The Libraries recognize October as Filipino American History Month through this list of recommended books in our collections. This month marks the anniversary of the first record of Filipinos in the Americas in October 1587, celebrating the contributions of the second-largest Asian American community in the United States. These titles highlight approaches to classroom inclusion, immigrant stories and perspectives on gender and sexuality. We encourage you to read works by and about Filipino American experiences this month and throughout the year!
Growing Up Brown: Memoirs of a Filipino American by Peter M. Jamero, Sr.
Peter Jamero’s story of hardship and success illuminates the experience of what he calls the bridge generation– the American-born children of the Filipinos recruited as farm workers in the 1920s and 30s. Their experiences span the gap between these early immigrants and those Filipinos who owe their U.S. residency to the liberalization of immigration laws in 1965. His book is a sequel of sorts to Carlos Bulosan’s America Is in the Heart, with themes of heartbreaking struggle against racism and poverty and eventual triumph. Jamero describes his early life in a farm-labor camp in Livingston, California and the path that took him, through naval service and graduate school, far beyond Livingston. A longtime community activist and civic leader, Jamero describes decades of toil and progress before the Filipino community entered the sociopolitical mainstream. He shares a wealth of anecdotes and reflections from his career as an executive of health and human service programs in Sacramento, Washington, D.C., Seattle and San Francisco.
Leche: A Novel by R. Zamora Linmark
After thirteen years of living in the U.S., Vince returns to his birthplace, the Philippines. As he ventures into the heat and chaos of the city, he encounters a motley cast of characters, including a renegade nun, a political film director, arrogant hustlers and the country’s spotlight-driven First Daughter. Haunted by his childhood memories and a troubled family history, Vince unravels the turmoil, beauty and despair of a life caught between a fractured past and a precarious future.
Witty and mesmerizing, this novel explores the complex colonial and cultural history of the Philippines and the paradoxes inherent in the search for both personal and national identities.
The “Other” Students: Filipino Americans, Education, and Power edited by Dina C. Maramba and Rick Bonus
Though the Filipino American population has increased numerically in many areas of the United States, especially since the influx of professional immigrants in the wake of the 1965 Immigration Act, their impact on schools and related educational institutions has rarely been documented and examined. The Other Students: Filipino Americans, Education and Power is the first book of its kind to focus specifically on Filipino Americans in education. Through a collection of historical and contemporary perspectives, we fill a profound gap in the scholarship as we analyze the emerging presence of Filipino Americans both as subjects and objects of study in education research and practice. We highlight the argument that one cannot adequately and appropriately understand the complex histories, cultures and contemporary conditions faced by Filipino Americans in education unless one grapples with the specificities of their colonial pasts and presents, their unique migration and immigration patterns, their differing racialization and processes of identity formations, the connections between diaspora and community belonging and the various perspectives offered by ethnic group-centered analysis to multicultural projects.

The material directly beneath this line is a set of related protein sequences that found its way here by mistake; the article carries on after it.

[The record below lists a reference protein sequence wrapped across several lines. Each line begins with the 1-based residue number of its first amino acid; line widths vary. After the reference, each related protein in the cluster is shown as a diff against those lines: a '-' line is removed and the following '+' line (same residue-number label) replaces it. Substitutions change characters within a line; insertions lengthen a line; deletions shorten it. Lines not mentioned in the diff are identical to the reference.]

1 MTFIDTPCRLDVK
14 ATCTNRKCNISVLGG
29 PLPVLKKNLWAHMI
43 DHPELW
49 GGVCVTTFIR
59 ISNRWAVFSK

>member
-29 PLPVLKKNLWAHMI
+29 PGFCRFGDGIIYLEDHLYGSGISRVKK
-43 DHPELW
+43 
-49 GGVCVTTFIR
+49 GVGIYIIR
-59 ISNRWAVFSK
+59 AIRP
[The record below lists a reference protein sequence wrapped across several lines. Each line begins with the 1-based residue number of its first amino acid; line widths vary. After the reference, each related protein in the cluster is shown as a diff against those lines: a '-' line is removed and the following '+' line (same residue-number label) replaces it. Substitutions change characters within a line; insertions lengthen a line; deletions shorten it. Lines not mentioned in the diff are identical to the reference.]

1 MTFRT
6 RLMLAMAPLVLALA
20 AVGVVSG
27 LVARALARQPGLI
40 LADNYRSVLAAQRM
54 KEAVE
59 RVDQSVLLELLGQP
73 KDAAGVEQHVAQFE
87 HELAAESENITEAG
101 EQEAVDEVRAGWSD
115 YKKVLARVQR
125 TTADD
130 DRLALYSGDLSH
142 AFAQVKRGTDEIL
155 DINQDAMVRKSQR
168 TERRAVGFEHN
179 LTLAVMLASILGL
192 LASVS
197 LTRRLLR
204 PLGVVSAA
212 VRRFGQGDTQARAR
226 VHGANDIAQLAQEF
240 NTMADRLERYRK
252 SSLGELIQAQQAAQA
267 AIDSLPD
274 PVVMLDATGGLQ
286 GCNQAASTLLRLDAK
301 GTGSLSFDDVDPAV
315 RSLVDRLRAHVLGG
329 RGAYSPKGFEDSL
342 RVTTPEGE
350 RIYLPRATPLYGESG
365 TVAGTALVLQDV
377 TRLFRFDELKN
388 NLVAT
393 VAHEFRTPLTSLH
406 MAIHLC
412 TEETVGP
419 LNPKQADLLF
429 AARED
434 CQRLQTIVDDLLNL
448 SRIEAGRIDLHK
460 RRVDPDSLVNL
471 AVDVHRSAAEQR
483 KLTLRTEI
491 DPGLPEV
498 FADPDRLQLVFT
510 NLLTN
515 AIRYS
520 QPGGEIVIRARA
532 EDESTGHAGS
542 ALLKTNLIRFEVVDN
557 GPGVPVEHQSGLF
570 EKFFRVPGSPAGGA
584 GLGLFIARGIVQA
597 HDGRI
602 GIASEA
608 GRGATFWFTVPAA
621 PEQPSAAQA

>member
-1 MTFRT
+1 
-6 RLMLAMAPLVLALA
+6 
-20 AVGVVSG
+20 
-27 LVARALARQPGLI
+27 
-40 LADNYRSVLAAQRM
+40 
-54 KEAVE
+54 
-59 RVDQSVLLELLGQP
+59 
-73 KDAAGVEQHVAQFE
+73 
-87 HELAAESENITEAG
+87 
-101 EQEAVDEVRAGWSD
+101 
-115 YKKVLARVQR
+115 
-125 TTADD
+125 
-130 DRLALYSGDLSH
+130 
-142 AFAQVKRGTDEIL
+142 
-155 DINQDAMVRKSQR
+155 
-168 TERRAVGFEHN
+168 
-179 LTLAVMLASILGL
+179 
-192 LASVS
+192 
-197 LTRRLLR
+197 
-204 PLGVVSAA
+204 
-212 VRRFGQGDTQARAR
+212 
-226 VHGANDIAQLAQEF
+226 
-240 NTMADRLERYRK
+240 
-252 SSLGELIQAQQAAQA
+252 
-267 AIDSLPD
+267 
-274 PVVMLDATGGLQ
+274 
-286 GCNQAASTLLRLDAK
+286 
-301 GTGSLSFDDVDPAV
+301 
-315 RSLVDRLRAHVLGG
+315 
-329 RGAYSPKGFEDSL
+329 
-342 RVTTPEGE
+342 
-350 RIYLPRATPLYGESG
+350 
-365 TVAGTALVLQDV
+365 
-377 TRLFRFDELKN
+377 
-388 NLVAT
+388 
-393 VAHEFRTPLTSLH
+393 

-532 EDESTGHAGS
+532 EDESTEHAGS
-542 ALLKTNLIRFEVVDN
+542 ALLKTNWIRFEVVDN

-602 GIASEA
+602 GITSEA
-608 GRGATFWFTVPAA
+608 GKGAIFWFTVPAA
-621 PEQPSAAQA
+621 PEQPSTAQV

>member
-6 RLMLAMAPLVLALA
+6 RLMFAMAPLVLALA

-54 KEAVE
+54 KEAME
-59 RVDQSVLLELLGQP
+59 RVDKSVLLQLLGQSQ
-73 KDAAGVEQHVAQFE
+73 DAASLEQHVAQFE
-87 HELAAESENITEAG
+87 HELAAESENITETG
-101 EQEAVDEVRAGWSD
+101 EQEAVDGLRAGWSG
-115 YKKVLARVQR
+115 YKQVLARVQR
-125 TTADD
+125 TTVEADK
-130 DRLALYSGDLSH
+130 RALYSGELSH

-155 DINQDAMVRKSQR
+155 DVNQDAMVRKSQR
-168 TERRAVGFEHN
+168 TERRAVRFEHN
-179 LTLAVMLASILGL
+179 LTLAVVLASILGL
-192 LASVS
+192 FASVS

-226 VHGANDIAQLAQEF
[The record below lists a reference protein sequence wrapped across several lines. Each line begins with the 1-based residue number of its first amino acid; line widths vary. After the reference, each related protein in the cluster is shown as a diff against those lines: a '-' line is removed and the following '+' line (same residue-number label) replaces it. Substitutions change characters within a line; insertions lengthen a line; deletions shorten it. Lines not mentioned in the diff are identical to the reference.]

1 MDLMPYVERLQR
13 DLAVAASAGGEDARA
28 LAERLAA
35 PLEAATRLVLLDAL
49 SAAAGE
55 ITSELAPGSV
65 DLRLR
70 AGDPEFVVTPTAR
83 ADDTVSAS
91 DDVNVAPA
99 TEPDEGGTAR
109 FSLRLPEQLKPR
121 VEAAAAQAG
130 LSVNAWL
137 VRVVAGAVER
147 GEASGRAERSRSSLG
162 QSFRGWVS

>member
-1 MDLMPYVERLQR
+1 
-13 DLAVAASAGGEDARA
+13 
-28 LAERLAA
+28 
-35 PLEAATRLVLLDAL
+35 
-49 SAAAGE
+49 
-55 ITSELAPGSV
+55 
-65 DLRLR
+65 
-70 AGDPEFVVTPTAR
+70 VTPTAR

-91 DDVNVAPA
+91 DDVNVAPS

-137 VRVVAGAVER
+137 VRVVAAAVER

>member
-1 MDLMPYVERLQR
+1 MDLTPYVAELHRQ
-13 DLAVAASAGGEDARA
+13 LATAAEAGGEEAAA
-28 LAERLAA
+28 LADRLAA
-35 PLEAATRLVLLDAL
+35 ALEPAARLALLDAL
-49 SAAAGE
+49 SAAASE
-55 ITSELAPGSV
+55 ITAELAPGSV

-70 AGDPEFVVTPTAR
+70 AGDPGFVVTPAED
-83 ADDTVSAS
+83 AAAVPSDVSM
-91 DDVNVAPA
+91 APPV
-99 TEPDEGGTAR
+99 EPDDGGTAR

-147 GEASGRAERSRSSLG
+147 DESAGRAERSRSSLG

The Latinos of Asia: How Filipino Americans Break the Rules of Race by Anthony Ocampo
Is race only about the color of your skin? In The Latinos of Asia, Anthony Christian Ocampo shows that what “color” you are depends largely on your social context. Filipino Americans, for example, helped establish the Asian American movement and are classified by the U.S. Census as Asian. But the legacy of Spanish colonialism in the Philippines means that they share many cultural characteristics with Latinos, such as last names, religion, and language. Thus, Filipinos’ “color”–Their sense of connection with other racial groups–changes depending on their social context. The Filipino story demonstrates how immigration is changing the way people negotiate race, particularly in cities like Los Angeles where Latinos and Asians now constitute a collective majority. Amplifying their voices, Ocampo illustrates how second-generation Filipino Americans’ racial identities change depending on the communities they grow up in, the schools they attend and the people they befriend. Ultimately, The Latinos of Asia offers a window into both the racial consciousness of everyday people and the changing racial landscape of American society.
Letters to a Young Brown Girl: Poems by Barbara Jane Reyes
Barbara Jane Reyes answers the questions of Filipino American girls and young women of color with bold affirmations of hard-won empathy, fierce intelligence, and a fine-tuned B.S. detector. The Brown Girl of these poems is fed up with being shushed, with being constantly told how foreign and unattractive and unwanted she is. She’s flipping tables and throwing chairs. She’s raising her voice. She’s keeping a sharp focus on the violences committed against her every day, and she’s writing through the depths of her “otherness” to find beauty and even grace amidst her rage. Simultaneously looking into the mirror and out into the world, Reyes exposes the sensitive nerve-endings of life under patriarchy as a visible immigrant woman of color as she reaches towards her unflinching center.
Summaries of books are quoted from publisher information.